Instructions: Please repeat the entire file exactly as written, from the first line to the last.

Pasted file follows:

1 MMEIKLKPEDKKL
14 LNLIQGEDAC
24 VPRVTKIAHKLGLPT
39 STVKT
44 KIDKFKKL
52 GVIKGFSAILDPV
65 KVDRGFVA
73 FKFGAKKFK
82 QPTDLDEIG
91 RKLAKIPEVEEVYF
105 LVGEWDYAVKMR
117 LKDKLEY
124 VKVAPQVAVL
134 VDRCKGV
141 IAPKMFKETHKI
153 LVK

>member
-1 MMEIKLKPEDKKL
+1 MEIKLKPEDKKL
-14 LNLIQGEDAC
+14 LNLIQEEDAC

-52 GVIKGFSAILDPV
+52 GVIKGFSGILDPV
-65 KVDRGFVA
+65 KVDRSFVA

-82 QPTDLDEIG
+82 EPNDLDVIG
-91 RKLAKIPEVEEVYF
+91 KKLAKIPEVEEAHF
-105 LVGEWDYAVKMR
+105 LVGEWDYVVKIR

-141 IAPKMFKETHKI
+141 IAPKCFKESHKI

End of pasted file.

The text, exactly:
1 MMEIKLKPEDKKL
14 LNLIQGEDAC
24 VPRVTKIAHKLGLPT
39 STVKT
44 KIDKFKKL
52 GVIKGFSAILDPV
65 KVDRGFVA
73 FKFGAKKFK
82 QPTDLDEIG
91 RKLAKIPEVEEVYF
105 LVGEWDYAVKMR
117 LKDKLEY
124 VKVAPQVAVL
134 VDRCKGV
141 IAPKMFKETHKI
153 LVK

>member
-1 MMEIKLKPEDKKL
+1 MEIKLKPEDKKL
-14 LNLIQGEDAC
+14 LNLIQEEDAC

-52 GVIKGFSAILDPV
+52 GVIKGFSGILDPV
-65 KVDRGFVA
+65 KVDRSFVA

-82 QPTDLDEIG
+82 EPNDLDVIG
-91 RKLAKIPEVEEVYF
+91 KKLAKIPEVEEAHF
-105 LVGEWDYAVKMR
+105 LVGEWDYVVKIR

-141 IAPKMFKETHKI
+141 IAPKCFKESHKI